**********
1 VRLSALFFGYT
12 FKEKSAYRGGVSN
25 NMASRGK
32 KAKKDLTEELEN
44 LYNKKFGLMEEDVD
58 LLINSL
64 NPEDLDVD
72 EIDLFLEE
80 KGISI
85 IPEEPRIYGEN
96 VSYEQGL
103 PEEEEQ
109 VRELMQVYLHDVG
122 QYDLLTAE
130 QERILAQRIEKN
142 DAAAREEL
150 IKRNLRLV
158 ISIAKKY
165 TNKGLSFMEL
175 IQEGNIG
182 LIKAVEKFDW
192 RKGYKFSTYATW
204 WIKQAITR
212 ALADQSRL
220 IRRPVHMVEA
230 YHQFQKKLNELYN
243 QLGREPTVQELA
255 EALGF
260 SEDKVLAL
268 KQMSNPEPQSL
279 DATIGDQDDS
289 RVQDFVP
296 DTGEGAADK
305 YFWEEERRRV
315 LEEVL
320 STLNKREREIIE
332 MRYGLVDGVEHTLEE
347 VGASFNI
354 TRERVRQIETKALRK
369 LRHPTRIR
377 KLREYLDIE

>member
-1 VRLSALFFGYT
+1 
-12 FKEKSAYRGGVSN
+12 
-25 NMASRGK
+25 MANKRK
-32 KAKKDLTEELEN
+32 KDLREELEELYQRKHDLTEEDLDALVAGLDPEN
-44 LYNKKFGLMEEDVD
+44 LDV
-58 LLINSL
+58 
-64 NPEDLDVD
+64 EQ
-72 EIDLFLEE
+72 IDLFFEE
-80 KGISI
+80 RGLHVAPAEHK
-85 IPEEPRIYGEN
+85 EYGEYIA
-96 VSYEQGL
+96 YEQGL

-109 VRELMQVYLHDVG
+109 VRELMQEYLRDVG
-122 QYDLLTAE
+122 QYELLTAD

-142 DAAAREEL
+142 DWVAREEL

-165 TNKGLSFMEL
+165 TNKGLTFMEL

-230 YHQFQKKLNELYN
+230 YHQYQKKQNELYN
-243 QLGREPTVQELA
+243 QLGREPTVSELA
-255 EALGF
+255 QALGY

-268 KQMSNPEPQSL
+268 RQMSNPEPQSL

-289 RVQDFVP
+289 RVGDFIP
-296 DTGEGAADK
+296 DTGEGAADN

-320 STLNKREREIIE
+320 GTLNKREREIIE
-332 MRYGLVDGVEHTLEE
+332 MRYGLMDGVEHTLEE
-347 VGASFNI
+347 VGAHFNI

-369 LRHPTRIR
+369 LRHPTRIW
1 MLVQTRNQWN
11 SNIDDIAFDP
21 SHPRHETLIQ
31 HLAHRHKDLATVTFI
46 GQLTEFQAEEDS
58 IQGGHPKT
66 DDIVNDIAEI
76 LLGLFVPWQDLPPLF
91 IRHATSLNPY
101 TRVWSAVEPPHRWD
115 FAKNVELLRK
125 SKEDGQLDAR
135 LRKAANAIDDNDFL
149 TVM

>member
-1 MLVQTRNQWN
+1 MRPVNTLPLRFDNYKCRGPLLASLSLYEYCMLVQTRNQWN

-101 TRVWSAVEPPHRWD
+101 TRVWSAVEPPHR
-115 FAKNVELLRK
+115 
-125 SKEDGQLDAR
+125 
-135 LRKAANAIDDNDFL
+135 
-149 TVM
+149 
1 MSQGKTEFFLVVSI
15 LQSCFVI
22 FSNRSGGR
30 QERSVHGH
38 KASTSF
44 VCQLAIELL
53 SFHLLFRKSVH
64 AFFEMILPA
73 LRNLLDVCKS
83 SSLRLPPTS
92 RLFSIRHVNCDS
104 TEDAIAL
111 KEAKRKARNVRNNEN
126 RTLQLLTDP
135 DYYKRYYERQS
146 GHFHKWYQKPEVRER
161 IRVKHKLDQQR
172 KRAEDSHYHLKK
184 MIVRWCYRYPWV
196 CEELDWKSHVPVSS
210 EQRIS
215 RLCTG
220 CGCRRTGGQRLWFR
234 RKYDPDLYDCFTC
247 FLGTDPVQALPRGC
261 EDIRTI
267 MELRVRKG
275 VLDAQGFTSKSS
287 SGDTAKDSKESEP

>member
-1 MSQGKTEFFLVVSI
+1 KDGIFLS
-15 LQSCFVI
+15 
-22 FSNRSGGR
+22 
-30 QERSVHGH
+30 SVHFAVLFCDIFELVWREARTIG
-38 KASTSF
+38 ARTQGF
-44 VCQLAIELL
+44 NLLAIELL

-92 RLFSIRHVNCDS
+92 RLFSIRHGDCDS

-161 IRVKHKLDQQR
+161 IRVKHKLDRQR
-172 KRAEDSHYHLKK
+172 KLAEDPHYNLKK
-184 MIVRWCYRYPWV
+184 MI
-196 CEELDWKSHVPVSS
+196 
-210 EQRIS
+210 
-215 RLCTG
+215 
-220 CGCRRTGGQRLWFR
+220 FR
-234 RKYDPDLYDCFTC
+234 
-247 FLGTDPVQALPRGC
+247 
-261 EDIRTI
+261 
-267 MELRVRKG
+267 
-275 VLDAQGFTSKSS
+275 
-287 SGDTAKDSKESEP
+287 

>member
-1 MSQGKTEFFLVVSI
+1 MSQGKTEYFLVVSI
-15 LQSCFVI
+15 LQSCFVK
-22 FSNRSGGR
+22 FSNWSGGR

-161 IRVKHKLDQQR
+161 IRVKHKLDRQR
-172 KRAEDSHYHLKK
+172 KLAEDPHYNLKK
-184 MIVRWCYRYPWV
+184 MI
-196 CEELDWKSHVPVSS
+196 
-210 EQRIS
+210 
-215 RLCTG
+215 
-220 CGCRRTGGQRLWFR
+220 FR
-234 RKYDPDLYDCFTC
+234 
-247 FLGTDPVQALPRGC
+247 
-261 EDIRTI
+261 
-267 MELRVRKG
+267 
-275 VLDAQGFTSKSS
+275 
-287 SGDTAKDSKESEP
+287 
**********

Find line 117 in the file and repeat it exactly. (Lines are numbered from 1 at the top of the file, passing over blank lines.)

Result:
+135 